The next prime minister can solve Canada’s housing crisis by working with municipal leaders
Bill Karsten: “Party leaders must expand on efforts to provide surplus federal lands for the development of affordable and social housing. Removing the cost of land from development can drive the deep affordability that’s needed in our communities.” Karsten is the president of the Federation of Canadian Municipalities and councillor for Halifax Regional Municipality, Nova Scotia
Ottawa willfully discriminated against First Nations children. Silence is no longer an option
Cindy Blackstock: “Politicians and government departments remain silent because they want the Canadian public to look away. They don’t want us to see the government’s discrimination, and for the most part, their strategy has worked.” Blackstock is the executive director of the First Nations Child and Family Caring Society of Canada. She is also a professor at the school of social work at McGill University.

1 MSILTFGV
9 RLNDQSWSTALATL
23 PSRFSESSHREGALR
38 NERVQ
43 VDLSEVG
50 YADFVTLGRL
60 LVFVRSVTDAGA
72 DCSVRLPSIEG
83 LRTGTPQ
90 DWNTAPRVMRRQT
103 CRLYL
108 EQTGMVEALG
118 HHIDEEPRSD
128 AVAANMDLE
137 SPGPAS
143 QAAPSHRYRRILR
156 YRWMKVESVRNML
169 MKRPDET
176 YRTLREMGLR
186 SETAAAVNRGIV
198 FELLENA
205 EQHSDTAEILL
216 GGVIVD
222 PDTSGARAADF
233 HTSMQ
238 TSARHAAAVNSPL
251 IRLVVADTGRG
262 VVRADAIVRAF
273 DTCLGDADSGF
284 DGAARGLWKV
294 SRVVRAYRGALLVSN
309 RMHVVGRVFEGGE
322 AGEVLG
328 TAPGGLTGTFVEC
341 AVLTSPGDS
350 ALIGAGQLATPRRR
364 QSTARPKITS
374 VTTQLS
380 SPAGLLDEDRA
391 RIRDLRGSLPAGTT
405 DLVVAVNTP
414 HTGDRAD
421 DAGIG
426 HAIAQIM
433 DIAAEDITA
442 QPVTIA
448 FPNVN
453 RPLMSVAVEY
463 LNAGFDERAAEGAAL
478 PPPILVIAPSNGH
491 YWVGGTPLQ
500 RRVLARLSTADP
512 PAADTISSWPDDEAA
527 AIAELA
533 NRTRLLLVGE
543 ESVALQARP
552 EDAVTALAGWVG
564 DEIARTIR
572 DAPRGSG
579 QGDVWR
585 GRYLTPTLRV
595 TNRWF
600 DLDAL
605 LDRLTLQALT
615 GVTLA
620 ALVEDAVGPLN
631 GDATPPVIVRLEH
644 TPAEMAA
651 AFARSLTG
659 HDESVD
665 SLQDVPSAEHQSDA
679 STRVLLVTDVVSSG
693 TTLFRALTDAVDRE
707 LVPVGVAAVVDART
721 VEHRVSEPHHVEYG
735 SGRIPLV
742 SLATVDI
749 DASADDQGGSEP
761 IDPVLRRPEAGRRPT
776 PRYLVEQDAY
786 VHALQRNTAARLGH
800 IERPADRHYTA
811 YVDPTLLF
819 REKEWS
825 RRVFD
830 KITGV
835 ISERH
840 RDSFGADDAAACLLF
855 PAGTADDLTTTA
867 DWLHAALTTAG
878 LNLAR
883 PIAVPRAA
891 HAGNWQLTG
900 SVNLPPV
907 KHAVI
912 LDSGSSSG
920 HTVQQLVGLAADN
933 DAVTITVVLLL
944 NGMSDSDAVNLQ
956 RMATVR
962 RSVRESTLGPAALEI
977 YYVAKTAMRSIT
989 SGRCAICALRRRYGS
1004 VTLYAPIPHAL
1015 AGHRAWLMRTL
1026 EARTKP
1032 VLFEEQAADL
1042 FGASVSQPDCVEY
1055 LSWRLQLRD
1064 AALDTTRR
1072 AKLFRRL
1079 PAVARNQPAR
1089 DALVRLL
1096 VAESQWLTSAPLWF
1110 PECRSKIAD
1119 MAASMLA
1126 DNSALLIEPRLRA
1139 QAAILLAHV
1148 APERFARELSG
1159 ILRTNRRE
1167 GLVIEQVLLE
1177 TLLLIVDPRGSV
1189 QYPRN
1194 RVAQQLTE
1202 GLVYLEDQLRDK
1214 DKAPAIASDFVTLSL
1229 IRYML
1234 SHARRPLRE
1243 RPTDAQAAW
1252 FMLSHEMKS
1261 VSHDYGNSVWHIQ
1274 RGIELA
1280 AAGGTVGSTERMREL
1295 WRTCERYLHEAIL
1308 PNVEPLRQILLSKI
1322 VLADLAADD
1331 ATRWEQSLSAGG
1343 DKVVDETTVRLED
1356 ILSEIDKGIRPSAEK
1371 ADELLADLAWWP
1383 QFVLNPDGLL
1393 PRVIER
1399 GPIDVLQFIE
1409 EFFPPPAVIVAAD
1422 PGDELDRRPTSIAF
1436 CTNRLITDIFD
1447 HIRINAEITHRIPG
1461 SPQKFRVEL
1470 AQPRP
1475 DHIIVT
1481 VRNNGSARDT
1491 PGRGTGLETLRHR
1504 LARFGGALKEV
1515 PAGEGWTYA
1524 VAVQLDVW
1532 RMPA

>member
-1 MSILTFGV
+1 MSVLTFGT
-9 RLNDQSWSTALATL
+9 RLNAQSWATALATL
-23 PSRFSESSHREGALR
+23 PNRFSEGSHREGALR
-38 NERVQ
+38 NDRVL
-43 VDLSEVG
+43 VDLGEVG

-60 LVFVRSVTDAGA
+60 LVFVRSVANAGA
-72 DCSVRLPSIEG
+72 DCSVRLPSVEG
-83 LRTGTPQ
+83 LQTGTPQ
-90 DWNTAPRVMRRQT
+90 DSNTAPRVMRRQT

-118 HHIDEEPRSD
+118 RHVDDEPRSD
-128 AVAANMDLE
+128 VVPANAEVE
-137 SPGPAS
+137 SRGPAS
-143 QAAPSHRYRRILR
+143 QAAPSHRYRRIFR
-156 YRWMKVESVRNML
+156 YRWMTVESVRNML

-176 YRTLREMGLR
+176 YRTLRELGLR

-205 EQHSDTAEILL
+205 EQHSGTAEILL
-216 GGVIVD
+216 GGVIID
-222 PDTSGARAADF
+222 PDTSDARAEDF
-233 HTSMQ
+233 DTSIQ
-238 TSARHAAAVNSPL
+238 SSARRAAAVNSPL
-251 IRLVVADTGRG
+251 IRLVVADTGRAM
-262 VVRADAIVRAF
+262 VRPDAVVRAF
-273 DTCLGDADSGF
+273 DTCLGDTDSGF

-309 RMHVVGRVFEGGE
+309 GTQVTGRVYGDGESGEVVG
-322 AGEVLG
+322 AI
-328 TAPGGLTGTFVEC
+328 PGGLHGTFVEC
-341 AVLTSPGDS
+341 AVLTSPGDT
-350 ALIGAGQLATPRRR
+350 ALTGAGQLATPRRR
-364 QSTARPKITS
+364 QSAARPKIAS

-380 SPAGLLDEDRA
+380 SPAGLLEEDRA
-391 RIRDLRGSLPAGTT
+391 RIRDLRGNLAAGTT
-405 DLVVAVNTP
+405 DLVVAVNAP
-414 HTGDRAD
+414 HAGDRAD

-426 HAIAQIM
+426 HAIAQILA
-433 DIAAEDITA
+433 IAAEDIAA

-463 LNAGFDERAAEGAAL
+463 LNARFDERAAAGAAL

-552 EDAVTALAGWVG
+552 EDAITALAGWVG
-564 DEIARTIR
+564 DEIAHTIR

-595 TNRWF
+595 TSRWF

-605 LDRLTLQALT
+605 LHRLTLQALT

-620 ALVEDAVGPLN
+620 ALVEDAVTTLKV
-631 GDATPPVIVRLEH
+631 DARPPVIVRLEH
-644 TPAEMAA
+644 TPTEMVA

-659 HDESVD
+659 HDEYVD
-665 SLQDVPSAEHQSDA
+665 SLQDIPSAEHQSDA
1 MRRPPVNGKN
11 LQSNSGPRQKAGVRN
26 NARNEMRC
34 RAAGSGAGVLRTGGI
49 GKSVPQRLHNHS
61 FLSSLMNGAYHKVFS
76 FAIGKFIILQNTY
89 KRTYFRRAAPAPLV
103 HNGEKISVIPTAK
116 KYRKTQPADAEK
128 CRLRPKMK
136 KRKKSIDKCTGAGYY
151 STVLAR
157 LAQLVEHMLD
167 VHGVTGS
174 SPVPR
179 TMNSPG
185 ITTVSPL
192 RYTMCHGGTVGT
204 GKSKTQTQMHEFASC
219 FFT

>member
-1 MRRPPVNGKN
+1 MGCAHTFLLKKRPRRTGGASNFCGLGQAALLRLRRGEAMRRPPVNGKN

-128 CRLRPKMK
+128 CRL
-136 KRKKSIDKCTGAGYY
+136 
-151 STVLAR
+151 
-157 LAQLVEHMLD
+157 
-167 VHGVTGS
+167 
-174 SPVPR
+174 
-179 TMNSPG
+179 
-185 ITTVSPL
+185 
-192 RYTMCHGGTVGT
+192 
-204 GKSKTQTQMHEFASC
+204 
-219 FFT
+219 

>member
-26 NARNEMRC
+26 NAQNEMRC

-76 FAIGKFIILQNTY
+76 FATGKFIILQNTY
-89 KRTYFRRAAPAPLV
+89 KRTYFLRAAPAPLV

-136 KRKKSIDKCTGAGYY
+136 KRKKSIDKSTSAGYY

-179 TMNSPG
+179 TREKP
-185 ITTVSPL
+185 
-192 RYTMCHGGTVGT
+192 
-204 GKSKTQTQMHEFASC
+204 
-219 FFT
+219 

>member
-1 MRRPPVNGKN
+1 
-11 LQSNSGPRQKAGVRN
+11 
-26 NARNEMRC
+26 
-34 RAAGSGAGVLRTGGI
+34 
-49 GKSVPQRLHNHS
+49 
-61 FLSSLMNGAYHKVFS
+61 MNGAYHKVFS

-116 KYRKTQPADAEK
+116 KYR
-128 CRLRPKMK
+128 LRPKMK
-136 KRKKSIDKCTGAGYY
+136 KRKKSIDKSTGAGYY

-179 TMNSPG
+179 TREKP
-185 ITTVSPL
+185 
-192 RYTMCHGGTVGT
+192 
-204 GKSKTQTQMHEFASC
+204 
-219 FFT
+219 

When you order fish in a restaurant, it is often presented with a crispy skin on top and perfectly cooked fish underneath. Making crispy-skinned fish is a real skill, but with the right tools, the right fish, my tips and a bit of confidence, it is very easy. It starts with the right pan. Next, you’ll need to visit a fishmonger, as their fish is usually sold with the skin on. Then the steps for cooking become the most important part. Follow these steps and wow your guests at your next dinner party.
LONG READ FOR A LONG COMMUTE
The opera season ahead of us will see ambitious revivals, fresh twists and rare productions of works spanning centuries – in venues spread across the country. From the Canadian Opera Company, Antonin Dvorak’s Rusalka, it turns out, has something for all types of opera fans. In Montreal, Beethoven’s Fidelio is famously difficult to sing to, but the score is as dense as dramatic. Puccini’s Il trittico, produced this fall by Pacific Opera Victoria, is a bit of a gem of the operatic repertoire. Take a look at The Globe’s Fall opera preview, including five upcoming shows around Canada.